Duquesne Model UN hosts high school competition

Courtesy of the Office of Marketing and Communications High school students participate in the Model United Nations mock conferences Jan. 27. The top three student delegates split a $6,000 purse of scholarship money.

Courtesy of the Office of Marketing and Communications
High school students participate in the Model United Nations mock conferences Jan. 27. The top three student delegates split a $6,000 purse of scholarship money.

Raymond Arke | Asst. News Editor

Six thousand dollars worth of Duquesne scholarship money were up for grabs by local high school students trying to solve the world’s problems at an event at Duquesne Jan. 27.

The Duquesne Model United Nations club (DUQMUN) and class at Duquesne hosted a mock conference for nearly 275 high school students from 21 schools.

Awards were given to what an independent panel of judges deemed the top three delegates of the entire conference and the top two delegations in each committee. The top three delegates were awarded scholarships to Duquesne in the amounts of $3,000, $2,000 and $1,000 respectively. The winners were announced at the conclusion of the event, according to Rianna Lee, a sociology and international relations double major, the president of DUQMUN.

Model United Nations is “an authentic simulation … [that] introduces students to the world of diplomacy, negotiation and decision making,” according to the United Nations Association of the United States.

At a regular conference, high school students role-play each of the countries represented in the United Nations. They are divided into separate committees where they debate various topics and attempt to pass resolutions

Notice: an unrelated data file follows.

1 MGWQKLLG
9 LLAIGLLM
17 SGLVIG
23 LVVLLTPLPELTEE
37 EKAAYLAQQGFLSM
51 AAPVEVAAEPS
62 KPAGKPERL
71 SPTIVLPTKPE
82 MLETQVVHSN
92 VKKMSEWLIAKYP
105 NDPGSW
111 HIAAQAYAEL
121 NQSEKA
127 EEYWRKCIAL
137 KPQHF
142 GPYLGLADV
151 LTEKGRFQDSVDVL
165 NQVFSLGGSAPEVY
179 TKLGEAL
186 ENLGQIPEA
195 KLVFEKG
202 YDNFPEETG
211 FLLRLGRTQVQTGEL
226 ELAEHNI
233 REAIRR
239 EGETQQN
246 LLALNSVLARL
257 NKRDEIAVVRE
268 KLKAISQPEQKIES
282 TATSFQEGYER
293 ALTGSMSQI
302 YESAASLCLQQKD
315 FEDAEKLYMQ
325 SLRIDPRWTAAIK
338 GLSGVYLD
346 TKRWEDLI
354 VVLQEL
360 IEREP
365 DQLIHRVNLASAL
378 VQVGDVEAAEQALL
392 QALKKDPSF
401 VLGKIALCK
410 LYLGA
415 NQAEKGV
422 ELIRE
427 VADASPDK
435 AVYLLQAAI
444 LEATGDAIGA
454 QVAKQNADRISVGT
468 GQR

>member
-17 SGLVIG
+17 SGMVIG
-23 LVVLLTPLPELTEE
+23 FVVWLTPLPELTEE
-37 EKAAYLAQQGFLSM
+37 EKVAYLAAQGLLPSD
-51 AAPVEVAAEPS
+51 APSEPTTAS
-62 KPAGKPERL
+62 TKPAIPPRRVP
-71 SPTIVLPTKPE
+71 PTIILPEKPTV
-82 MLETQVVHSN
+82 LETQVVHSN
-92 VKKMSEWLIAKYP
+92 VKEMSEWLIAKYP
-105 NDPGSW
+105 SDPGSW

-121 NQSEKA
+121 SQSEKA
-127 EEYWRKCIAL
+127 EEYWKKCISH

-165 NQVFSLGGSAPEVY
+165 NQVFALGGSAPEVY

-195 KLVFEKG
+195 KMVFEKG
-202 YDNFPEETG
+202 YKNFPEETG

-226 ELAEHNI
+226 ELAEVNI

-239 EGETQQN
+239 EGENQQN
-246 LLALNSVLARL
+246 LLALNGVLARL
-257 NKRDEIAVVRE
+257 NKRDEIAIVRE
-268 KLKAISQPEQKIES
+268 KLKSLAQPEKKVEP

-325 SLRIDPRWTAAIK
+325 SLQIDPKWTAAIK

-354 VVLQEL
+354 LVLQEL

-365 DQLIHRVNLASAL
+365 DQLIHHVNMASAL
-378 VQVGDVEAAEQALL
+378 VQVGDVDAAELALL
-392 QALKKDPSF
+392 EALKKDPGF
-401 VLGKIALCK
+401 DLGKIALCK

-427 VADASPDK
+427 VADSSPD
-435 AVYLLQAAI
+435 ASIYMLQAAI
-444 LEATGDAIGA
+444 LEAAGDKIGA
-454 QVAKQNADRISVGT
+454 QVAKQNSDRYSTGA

At Duquesne, Model UN is offered as both a club and a class.

“Model UN at Duquesne is a class and club hybrid,” Lee said. “You can attend the weekly meetings just as a club member, or you can attend the weekly meetings in addition to one collegiate level conference and receive class credit through either the Political Science or International Relations departments.”

Lee detailed the lengthy process that is required to host the conference.

“We start planning for the DUQMUN conference as soon as we return from summer break in August,” she said.

The club then decides which committees to have and what topics the committees will focus on. Members also have to spend time researching.

“Once topics are picked, everyone in the club/class is tasked with researching a topic and writing a summary that includes the current state of the problem, the history of the problem if applicable, what … solutions have been enacted or proposed already and what the outcome was,” Lee said.

Ashley McIntyre, a senior international business and supply chain major, served as the Secretary General for the conference.

“I got to help pick the topics the students would be discussing, along with the rest of the team,” she said. “It was also my duty to welcome the students in an introductory speech and get them excited for the day.”

McIntyre was also in charge of moderating the Human Rights Committee and leading students in debates over topics pertaining to the committee. She oversaw the awards ceremony at the end of the conference as well.

Zachary Ference, a sophomore history major, was the chair for DISEC, the Disarmament and International Security committee. He joined the club last year because of his love for history.

“I’ve always had an interest in the UN and felt that this was the best way to gain some knowledge about it short of taking a class dedicated to its history,” he said. “The club has given me the chance to practice debating and public speaking when we’re not focusing on running a conference.”

Lee said getting involved with DUQMUN is important in the current day and age.

“Model UN is important because we live in an increasingly globalized society, where connecting with anyone or anything in the world is no more than a click or tap away,” she said.

Being able to civilly debate and engage with a global world is crucial to solving ongoing problems, Lee said.

“It is essential, now more than ever, to stress the importance of effective communication, understanding, and cooperation between nations and people as we face growing social, political, cultural, and environmental issues,” she said.

The club meets on Tuesdays from 4:30-5:45 p.m. in College Hall, room 642.

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